Tuesday, February 15, 2011
Avasthi, Swati.. 2010. SPLIT. New York: Random House. ISBN 9780375863400 [Suggested Grade Levels 9-12]
After being kicked out by his abusive father, sixteen-year-old Jace Witherspoon has driven from Chicago to Albuquerque with nothing but the clothes on his back. He has landed on the doorstep of his estranged older brother and is looking for a fresh start. As the brothers become reacquainted, they are forced to confront their inherited anger issues and to figure out how to live life after the split from abuse.
Avasthi’s first person narration gives Jace’s hurt, self-loathing, and deep anger a sad and biting edge that feels genuine without being overly angst filled or self pitying. From page one, Jace’s feeling of being damaged by his father’s behavior is evident. “The handle rotates, and Mirriam says, ‘No, don’t. There’s something wrong with him.’ I snort. She doesn’t even know my name, and she’s nailed me in one shot.”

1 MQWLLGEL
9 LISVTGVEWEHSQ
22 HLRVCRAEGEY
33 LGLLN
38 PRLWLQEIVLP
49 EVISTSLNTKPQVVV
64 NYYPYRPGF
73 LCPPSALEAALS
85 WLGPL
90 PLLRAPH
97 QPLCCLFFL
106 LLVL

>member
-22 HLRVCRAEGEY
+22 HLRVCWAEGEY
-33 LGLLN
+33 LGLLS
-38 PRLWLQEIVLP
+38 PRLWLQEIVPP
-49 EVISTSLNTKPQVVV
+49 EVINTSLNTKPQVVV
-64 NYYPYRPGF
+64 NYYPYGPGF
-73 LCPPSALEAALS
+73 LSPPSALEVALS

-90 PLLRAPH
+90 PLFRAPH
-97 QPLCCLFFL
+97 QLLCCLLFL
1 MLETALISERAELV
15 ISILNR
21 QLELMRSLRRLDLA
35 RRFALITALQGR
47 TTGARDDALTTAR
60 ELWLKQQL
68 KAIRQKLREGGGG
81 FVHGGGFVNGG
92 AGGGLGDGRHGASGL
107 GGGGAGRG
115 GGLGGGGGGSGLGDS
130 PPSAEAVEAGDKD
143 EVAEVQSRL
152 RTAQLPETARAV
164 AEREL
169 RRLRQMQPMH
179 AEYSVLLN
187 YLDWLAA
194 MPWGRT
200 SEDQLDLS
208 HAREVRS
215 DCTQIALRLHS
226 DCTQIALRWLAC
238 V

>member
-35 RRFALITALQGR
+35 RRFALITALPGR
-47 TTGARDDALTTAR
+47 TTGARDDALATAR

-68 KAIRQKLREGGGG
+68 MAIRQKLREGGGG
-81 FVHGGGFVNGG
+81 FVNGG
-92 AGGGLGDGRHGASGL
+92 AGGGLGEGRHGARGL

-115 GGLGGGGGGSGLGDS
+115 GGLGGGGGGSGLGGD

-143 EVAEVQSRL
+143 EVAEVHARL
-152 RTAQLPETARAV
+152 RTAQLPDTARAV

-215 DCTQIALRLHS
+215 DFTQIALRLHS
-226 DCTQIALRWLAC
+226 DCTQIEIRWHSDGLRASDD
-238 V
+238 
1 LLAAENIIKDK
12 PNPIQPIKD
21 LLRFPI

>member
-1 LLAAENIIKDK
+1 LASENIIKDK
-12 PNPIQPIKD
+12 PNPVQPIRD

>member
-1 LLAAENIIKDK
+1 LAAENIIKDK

Jace’s story is complicated by his own budding abusive tendencies and by the inaction of the mother he left behind. Running away from abuse is harder when the abused realizes he’s become the abuser and readers will feel Jace’s pain when he looks in the proverbial mirror. This may be a demanding book to share because of the sensitive topic, but it is a compelling story and well worth the emotional investment.
Invite readers to a discussion of emotions and patterns of behavior that can unwittingly be inherited from parents. Have them complete a first person narration exercise. Focus on how to convey characters’ emotions when there is no omniscient third person narrator.
Other novels about teens dealing with abuse:
Crutcher, Chris. STAYING FAT FOR SARAH BYRNES. ISBN 9780060094898
Werlin, Nancy. THE RULES OF SURVIVAL. ISBN 9780142410714
By Cecily Ponce de Leon